The answer to that question is, yes, it was mostly through the water bath method, however, it didn’t mean that it was safe and people didn’t get sick from it.

It wasn’t until the late 1800’s that the germ and bacteria theory came out, so while people were unsafely canning their low-acid food and getting sick from it, they didn’t definitively associate it with the canning method. Also, people didn’t always get sick from it 100% of the time, so it made it even harder to associate the unsafe canning method with the sickness.

It wasn’t until a botulism outbreak in 1919-1920, due to canned olives, that the problem was put in the spotlight. 

The National Canners Association and the olive industry basically put together a Botulism Commission made up of scientists to figure out what was happening and it was discovered that spores of the Clostridium botulinum could survive boiling water temperatures and low-acid environments. This was when the pressure canner was basically invented and popularized to avoid this problem. 

So yes they did can it unsafely prior to the discovery that it was unsafe, and many people suffered consequences as a result. The advancement of scientific inquiries, however, and the conclusive results that stemmed from it solidified our understanding of how canning works and as a result, canning today is much safer than it was a century ago.

What Other Ways Did People Use To Preserve Food?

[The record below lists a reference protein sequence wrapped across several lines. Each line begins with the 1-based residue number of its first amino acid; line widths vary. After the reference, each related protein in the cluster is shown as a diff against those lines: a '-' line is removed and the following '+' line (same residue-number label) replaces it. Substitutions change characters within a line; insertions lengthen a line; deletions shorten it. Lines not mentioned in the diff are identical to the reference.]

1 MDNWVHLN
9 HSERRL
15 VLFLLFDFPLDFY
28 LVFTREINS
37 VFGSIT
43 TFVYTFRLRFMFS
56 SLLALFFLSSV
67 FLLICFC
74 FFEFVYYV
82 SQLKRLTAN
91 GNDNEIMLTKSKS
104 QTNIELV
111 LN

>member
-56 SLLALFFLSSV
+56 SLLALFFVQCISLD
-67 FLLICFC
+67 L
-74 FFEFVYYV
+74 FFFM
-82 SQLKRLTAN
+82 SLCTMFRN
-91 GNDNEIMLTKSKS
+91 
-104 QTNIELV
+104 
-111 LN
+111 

Aside from canning, people preserved food through fermentation and through salting, and drying. Countries like China, Japan, Italy and Spain have rich and long histories of these preservation methods, which are deeply ingrained in their cultures to this day.

Frequently Asked Questions to How to Can Green Beans The Old Fashioned Way?

Can I Can My Green Beans in the Oven?

There are only three scientifically approved methods of canning: water bath canning and steam canning for high-acidity foods and pressure canning for both types of foods, but most especially for low-acid foods.  Any other method has not been proven to be safe, including canning in the oven.

Can I Add Vinegar to Green Beans To Increase Acidity and Do Water Bath Canning?

The only way to safely can green beans using the water bath method is to pickle them using a tested and proved recipe. Simply adding vinegar to them and proceeding with canning does not guarantee that it will be safe to consume.

Conclusion To How To Can Green Beans the Old Fashioned Way

Green beans, unless they are pickled, can only be safely canned using the pressure canning method. 

Other methods such as water bath canning and atmospheric steam canning do not reach high enough temperatures to kill the spores of the bacteria that causes botulism, and low-acid foods like green beans cannot neutralize these toxins the way high-acid foods can.

As such, only high-acid foods are suitable for water bath canning and atmospheric steam canning, and all low-acid foods, unless pickled, must be canned using pressure canning.

Author Bio

Daniel Iseli (Head Chef)

Hi, my name is Daniel and I am passionate about cooking. I have been cooking for the past 20 years and am happy to share my best recipes and cooking-related knowledge with you.